Drop is a Kickstarter with a heartwarming story

Saturday, 28th September 2013 20:27 GMT By Catherine Cai

Drop creator Bryan Heemskerk isn’t just developing his Megaman-inspired game because of his love of the genre. He’s also doing it for his one-year-old daughter.

In his Kickstarter pitch video, Heemskerk discussed his love of the Megaman series as a youngster and how it gave him an indescribible sense of joy to play the games. He’s hoping that his daughter can experience the same kind of love for a game, through a game that he’s developing for her.

“The day she was born I did a quick sketch of an older version of my daughter with a guardian robot,” wrote Heemskerk in his Kickstarter, “which developed into the story of a father that built all of his children robotic guardians.”

The game is set in a dystopian society, where people are mysteriously being snatched away by the government. Tay, the main character, has her mother taken from her at a young age. Now, her father has gone missing too and she must fight against the government to track him down.

Unfortunately, Heemskerk has made little headway into his $85,000 CAD Kickstarter and has only raised $5,318 CAD. He chose an unfortunate time to launch his Kickstarter, as it kicked off right around the time that Keiji Inafune announced the Kickstarter of Mighty No. 9, the spiritual successor to Megaman.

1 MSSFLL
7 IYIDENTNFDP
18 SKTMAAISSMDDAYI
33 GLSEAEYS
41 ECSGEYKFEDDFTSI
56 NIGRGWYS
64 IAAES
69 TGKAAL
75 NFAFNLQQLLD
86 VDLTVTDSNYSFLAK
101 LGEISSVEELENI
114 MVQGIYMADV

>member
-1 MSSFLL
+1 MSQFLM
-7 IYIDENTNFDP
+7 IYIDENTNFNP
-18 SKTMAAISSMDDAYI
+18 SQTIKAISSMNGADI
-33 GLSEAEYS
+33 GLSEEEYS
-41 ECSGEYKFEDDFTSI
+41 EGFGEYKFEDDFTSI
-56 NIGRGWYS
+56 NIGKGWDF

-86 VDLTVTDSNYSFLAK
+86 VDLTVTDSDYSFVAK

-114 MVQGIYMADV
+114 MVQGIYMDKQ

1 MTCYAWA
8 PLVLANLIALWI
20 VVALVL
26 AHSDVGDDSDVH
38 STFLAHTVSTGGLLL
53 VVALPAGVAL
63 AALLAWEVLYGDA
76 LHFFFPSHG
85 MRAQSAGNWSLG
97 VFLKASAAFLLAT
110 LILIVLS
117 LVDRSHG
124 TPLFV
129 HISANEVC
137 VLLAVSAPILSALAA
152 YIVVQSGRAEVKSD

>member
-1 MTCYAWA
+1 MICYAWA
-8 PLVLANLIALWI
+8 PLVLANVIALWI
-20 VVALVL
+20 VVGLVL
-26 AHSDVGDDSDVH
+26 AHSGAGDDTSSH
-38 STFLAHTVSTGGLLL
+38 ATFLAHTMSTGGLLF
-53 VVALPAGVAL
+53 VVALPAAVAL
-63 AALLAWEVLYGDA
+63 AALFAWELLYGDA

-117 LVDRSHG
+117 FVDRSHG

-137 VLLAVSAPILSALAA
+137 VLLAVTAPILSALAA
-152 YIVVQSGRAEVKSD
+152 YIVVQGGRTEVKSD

Heemskerk doesn’t have a big production team behind him, only the experience that he has from working in the industry as a concept artist and an animator. He hopes that he’ll raise enough Kickstarter funds to complete the project in a timely manner. Without the funding, development will continue, but he doesn’t foresee the game being made for another 5-7 years.

With the project ending on October 9th, there’s not much time for Heemskerk’s Kickstarter.

Watch and listen to Heemskerk’s story in one of his videos:

Thanks, TheWulf.



  1. TheWulf

    I thought this was absolutely lovely when I saw it. This is why I like indies — the motivation behind development matters, I think. It has an impact on the end result. I think that, most of the time, with a mainstream game, you’re being told what to work on and how to do it. That makes it a job, and a job you can do well, but you’re less personally invested in whatever you’re doing.

    I’ve read such as well on Kickstarter as reasons people have had for quitting their mainstream jobs and forming a small/indie dev house of their own, so that they can work on a project that they’re truly passionate about. They can make the sort of game that they want to make.

    This, here, with a father making a game for his daughter? That’s pretty rad. And I support this wholeheartedly.

    And honestly? It’s a beautiful looking game. And the heroine, based upon his daughter, is pretty great too. So I’m quite hoping this gets the funding it needs, as he deserves it. It’ll be fun for his daughter to one day play this, and he’ll be able to say ‘hey, and a bunch of random people on the Internet even helped out!’

    So yeah. For me, this is money well spent.

    #1 1 year ago

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